On the subject of branding, one major challenge when dealing with BBC regional stations is that they are reluctant to allow brand mentions. Typical you will only be officially allowed one brand credit. Spokespeople may try to squeeze more in, against the will of the presenter and producer, but if you want to be a repeat guest you need to abide to the rules.
Local radio audiences tend to be people who are proud of the area they live in and RAJAR statistics show that these stations have good numbers in terms of hours listened. There has been much talk of the demise of BBC local radio with the network in England showing some ups and downs, but we’d argue that while overall reach might not be hugely impressive, the dedication and attentiveness of the listener is likely to be higher, which is perfect for PR campaigns.
Larger commercial stations, big enough to have their audiences measured by RAJAR, have to adhere to Ofcom standards. Smaller local community stations, however, we find, tend to be more lenient when it comes to brand mentions.
The best way to weave in a brand mention is to do it naturally. That means allowing the interview to get up to speed, at which point you can drop in some figures from the research, commissioned by X brand….and so on.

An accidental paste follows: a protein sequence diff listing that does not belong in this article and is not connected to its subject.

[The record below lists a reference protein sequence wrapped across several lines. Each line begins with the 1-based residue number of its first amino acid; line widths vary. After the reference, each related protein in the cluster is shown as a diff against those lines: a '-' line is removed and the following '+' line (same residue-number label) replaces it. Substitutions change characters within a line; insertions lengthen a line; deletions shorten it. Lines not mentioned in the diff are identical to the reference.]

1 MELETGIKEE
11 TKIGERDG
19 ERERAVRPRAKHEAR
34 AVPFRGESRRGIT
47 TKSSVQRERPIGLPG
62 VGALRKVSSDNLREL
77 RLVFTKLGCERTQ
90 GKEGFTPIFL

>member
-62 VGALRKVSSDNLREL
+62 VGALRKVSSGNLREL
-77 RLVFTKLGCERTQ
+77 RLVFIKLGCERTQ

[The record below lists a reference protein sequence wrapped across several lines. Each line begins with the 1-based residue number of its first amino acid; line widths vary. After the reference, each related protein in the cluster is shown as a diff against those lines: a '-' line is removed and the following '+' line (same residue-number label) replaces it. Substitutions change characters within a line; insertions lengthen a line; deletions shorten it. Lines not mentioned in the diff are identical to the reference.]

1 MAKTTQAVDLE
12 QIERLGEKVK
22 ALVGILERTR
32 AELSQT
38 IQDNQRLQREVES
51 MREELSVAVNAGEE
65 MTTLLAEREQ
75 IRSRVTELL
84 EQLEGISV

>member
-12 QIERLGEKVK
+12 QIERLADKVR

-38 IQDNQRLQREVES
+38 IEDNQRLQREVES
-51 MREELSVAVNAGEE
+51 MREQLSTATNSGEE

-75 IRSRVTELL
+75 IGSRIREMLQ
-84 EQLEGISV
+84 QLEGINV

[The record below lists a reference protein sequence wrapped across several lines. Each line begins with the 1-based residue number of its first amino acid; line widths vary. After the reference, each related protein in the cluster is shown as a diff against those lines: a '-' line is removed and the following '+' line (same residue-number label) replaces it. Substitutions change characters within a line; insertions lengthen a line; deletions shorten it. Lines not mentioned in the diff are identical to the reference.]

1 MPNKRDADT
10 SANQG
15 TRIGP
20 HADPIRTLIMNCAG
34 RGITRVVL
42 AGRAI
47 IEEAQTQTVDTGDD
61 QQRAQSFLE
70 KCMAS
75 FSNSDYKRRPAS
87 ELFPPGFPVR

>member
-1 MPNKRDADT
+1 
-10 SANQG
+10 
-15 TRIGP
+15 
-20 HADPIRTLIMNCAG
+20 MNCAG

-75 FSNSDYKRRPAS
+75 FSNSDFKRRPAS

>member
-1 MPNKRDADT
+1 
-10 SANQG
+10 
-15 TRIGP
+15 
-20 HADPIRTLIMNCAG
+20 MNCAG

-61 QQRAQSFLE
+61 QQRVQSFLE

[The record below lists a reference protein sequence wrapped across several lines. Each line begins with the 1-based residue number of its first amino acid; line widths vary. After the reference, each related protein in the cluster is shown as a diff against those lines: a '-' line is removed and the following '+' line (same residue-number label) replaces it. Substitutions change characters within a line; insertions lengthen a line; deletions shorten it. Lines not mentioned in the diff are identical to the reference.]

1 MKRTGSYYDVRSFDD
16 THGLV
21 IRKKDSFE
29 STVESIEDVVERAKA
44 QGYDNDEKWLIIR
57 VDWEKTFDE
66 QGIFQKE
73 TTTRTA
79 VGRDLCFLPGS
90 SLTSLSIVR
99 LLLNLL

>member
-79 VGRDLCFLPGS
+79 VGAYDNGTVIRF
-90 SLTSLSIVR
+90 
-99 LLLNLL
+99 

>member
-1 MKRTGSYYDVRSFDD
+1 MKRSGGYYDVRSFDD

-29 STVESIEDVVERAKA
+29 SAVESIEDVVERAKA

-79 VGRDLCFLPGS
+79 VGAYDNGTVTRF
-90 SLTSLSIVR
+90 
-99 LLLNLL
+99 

Radio is consistently ranked as the most trusted source of news and information available to audiences in the UK and Europe. A recent survey of listeners(1) found that 77% see radio as a trusted source of national news. This is more than any other media, with social media the least trusted.
The same report also found that national commercial radio plays a particularly strong role in providing reliable news and information to audiences that are much less likely to access news on other media. This includes more than 12 million people for whom radio is their principle source of news updates at key points throughout the day and during emergencies.